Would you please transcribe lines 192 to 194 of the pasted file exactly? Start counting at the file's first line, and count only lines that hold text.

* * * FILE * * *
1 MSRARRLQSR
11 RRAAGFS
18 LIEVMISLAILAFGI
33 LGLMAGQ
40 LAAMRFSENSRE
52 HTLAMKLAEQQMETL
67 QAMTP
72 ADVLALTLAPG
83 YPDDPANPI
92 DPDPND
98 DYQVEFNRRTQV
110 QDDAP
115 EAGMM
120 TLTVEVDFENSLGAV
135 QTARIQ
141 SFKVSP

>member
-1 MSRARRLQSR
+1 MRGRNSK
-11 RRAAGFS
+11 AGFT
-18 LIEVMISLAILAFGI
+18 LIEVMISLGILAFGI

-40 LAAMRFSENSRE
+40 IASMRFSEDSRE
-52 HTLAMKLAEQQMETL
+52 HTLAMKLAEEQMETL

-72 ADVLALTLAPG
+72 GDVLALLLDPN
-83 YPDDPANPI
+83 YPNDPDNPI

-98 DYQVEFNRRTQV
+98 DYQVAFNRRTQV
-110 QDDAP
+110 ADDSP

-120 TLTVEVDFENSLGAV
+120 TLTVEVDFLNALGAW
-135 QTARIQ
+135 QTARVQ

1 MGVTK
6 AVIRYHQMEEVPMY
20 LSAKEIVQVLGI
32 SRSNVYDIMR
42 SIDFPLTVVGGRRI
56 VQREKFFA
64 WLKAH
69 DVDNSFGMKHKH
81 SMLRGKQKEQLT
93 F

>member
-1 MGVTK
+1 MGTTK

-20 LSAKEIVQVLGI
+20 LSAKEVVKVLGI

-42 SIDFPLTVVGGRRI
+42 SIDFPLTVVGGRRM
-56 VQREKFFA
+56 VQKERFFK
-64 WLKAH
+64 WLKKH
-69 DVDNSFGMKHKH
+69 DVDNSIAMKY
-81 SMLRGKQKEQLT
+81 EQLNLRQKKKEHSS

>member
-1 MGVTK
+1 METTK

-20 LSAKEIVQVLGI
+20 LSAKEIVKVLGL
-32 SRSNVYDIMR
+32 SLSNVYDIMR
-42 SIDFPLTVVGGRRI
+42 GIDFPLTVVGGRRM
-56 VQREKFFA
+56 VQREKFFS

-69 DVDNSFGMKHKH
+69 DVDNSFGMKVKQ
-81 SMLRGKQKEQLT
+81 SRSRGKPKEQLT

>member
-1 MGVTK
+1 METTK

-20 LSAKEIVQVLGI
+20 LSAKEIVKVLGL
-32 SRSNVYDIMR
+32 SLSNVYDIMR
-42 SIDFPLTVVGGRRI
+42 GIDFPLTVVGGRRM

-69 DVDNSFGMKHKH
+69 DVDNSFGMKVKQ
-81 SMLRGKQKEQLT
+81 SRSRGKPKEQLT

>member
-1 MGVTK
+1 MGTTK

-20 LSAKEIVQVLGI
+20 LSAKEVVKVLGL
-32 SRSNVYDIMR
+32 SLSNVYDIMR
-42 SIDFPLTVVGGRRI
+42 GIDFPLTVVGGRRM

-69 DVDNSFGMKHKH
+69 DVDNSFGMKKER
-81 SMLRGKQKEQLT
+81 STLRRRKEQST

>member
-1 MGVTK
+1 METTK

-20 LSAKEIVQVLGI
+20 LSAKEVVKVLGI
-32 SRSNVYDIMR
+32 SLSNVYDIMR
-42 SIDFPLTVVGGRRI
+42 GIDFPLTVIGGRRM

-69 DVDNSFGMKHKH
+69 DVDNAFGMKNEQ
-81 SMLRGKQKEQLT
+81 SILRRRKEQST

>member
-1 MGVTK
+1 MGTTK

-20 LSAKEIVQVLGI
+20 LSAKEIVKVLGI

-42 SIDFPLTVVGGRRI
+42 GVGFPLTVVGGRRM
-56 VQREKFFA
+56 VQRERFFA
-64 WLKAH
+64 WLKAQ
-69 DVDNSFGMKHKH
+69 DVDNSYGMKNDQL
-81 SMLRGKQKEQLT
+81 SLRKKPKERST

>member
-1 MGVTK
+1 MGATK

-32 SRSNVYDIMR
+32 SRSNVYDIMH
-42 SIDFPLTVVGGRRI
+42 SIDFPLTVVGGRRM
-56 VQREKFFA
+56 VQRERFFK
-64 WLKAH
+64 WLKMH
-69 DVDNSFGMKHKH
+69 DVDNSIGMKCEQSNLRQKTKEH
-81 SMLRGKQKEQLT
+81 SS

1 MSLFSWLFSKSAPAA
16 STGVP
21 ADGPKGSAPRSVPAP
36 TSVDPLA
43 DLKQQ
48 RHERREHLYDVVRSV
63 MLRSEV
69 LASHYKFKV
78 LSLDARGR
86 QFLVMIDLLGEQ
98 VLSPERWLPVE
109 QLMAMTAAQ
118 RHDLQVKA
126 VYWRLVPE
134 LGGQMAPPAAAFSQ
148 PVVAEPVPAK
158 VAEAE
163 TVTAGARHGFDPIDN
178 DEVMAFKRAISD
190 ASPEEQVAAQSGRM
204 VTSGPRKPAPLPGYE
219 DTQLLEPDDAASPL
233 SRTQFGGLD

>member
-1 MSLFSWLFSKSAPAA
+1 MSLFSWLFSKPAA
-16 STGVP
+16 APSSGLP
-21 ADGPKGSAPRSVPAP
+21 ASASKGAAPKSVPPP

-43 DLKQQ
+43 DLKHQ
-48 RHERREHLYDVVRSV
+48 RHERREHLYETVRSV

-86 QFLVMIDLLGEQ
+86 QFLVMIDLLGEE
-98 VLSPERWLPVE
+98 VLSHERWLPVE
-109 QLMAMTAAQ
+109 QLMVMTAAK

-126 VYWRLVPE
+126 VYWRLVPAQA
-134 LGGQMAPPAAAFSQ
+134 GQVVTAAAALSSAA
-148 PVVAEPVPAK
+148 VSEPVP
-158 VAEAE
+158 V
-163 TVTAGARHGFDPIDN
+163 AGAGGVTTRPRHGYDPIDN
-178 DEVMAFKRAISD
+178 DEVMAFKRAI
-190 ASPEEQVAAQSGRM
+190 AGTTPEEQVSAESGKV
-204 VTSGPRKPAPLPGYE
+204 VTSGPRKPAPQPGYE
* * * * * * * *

+134 GQVVTAAAALSSAA
-148 PVVAEPVPAK
+148 VSEPVP